Trent Reznor Talks Synths: “I’m trying to stay 17 years old and part of me has never matured past that” – 2022 – INTERVIEW
New interview up with the legendary Trent Reznor. Had the chance to watch an amazing Nine Inch Nails performance at Primavera this past weekend.
You can read the entire feature @ this location. An excerpt from the interview has been provided below.
Synth History: Out of all the synths you’ve had throughout the years, do you have some all-time favorites?
All-time favorites. It’s like when someone says, “What’s your favorite movie?” I love synths. I grew up in rural Pennsylvania, far away from anything cool. I was kind of trained to be a piano player, was being urged to be a classical pianist and drop out of school and study with a nun at about age 12. And then I got exposed to Kiss and I realized that I want to do that. You know? I want to be in a band. I also want to escape from this town somehow. My dad got me a Wurlitzer electric piano with a phase shifter, an MXR Phase 100 pedal. Started playing, got some friends, we played in basement bands and fucked around a little bit and I’m dying to get a synthesizer. It wasn’t until a few years later I got a Moog Prodigy, which we could afford, my grandpa got it for me. And that blew my mind. Pitch bend can’t do that on a Wurlitzer. And I just loved that thing. So there’s a soft spot for that and the sound of Moog.
Eventually, I got a Korg Mono/Poly… chords! And I don’t know, I just thought I’d throw that little bit of history in there. But I mean, I look at what’s available now. In terms of this kind of renaissance of analog synthesis and excellent recreations and reissues of some classic synths, the Prophet 5 and 10, the Moog Modular shit, I think they’ve done a great job. Even Korg with the Odyssey and 2600. You add that to the limitless amount of plug-ins that I think are also pretty excellent, Arturia’s shit and G-force. There‘s some great things out there. It makes me appreciate the scarcity of what I came up with, when you could afford one thing and you had to learn every possible trick and you’ve mastered it.
My first real sampler was an Emax. I started working at a keyboard store in Cleveland mainly just to get discounts on shit – and also to be punished eight hours a day showing assholes how synthesizers work and stuff. The Mirage was the big breakthrough at the time, sounds like an Emulator, you know, for a 10th of the price. Anyway, I got an Emax and that was Pretty Hate Machine. It was pretty much all Emax and just figuring out every way to milk every bit of interesting stuff out of the limitations you had. Jump ahead to now, I have the privilege of not only having a lot more stuff being available but being able to afford stuff and collect things and spend time with them.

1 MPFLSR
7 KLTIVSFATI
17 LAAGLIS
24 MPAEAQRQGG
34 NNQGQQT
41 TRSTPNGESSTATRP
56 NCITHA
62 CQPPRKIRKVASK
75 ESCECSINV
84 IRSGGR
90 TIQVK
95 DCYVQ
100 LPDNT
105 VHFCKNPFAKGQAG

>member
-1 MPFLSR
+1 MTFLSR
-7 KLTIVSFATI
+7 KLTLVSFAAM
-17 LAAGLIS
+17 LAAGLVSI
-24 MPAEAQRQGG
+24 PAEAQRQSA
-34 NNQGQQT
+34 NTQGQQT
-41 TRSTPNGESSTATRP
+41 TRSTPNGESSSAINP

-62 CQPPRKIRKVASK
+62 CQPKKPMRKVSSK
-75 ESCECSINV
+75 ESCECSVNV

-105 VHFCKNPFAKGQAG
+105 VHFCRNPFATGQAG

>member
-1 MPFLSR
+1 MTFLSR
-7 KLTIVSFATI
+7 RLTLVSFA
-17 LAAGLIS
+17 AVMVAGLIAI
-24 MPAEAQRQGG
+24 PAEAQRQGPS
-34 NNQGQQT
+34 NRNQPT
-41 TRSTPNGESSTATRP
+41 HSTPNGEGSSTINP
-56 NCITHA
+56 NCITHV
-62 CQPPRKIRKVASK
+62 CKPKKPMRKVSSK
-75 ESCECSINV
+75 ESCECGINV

My relationship with synths now, I was thinking about this, I still get excited about new video games that come out because I’m trying to stay 17 years old and part of me has never matured past that. And synths, apart from my kids and watching what they’re excited about, that’s what interests me more than anything, kind of just new stuff coming out. What I’ll do at the studio now is when something grabs my attention bring it in and there’s always a good song in everything, an interesting experience to be had. The good synths that make it, stay in the room after a while might become the thing that you really love.
What synths stay in the room and sound good no matter what?
Right now, what I don’t let leave the studio, I invested in a reissue Moog IIIc. A couple years earlier I got the Model 15 reissue, so I wanted to kind of expand it and see it with an older Moog oscillator approach. And that I find fun. I don’t end up using it that much, because what I struggle with in the studio is following a creative path. If I’m in there writing a piece or we’re scoring a film, I usually have this thing I hear in my head and I have to translate it to the computer. A lot of times with modular it’s leading me somewhere. I might go in with an idea, but it changes the path and I want to pursue that. But a lot of what I’m doing in the studio is – I have this thing I have to quickly get out before I forget it. I find that turning to something that’s too open ended can distract me down to something else…
You can read the entire feature @ this location.